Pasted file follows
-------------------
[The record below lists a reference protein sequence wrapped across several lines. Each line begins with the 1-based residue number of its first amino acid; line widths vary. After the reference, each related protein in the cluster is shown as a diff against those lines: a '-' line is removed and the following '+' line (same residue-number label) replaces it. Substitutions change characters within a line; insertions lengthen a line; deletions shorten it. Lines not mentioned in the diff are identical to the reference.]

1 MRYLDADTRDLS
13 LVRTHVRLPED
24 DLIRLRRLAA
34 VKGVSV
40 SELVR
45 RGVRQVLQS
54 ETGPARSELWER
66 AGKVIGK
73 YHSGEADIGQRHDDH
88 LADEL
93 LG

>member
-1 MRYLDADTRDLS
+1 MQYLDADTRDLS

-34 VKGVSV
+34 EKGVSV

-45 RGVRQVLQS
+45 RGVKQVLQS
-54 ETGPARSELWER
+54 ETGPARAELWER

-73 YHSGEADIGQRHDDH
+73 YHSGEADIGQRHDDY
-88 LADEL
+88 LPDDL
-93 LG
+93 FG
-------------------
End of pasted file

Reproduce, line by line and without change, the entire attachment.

[The record below lists a reference protein sequence wrapped across several lines. Each line begins with the 1-based residue number of its first amino acid; line widths vary. After the reference, each related protein in the cluster is shown as a diff against those lines: a '-' line is removed and the following '+' line (same residue-number label) replaces it. Substitutions change characters within a line; insertions lengthen a line; deletions shorten it. Lines not mentioned in the diff are identical to the reference.]

1 MRYLDADTRDLS
13 LVRTHVRLPED
24 DLIRLRRLAA
34 VKGVSV
40 SELVR
45 RGVRQVLQS
54 ETGPARSELWER
66 AGKVIGK
73 YHSGEADIGQRHDDH
88 LADEL
93 LG

>member
-1 MRYLDADTRDLS
+1 MQYLDADTRDLS

-34 VKGVSV
+34 EKGVSV

-45 RGVRQVLQS
+45 RGVKQVLQS
-54 ETGPARSELWER
+54 ETGPARAELWER

-73 YHSGEADIGQRHDDH
+73 YHSGEADIGQRHDDY
-88 LADEL
+88 LPDDL
-93 LG
+93 FG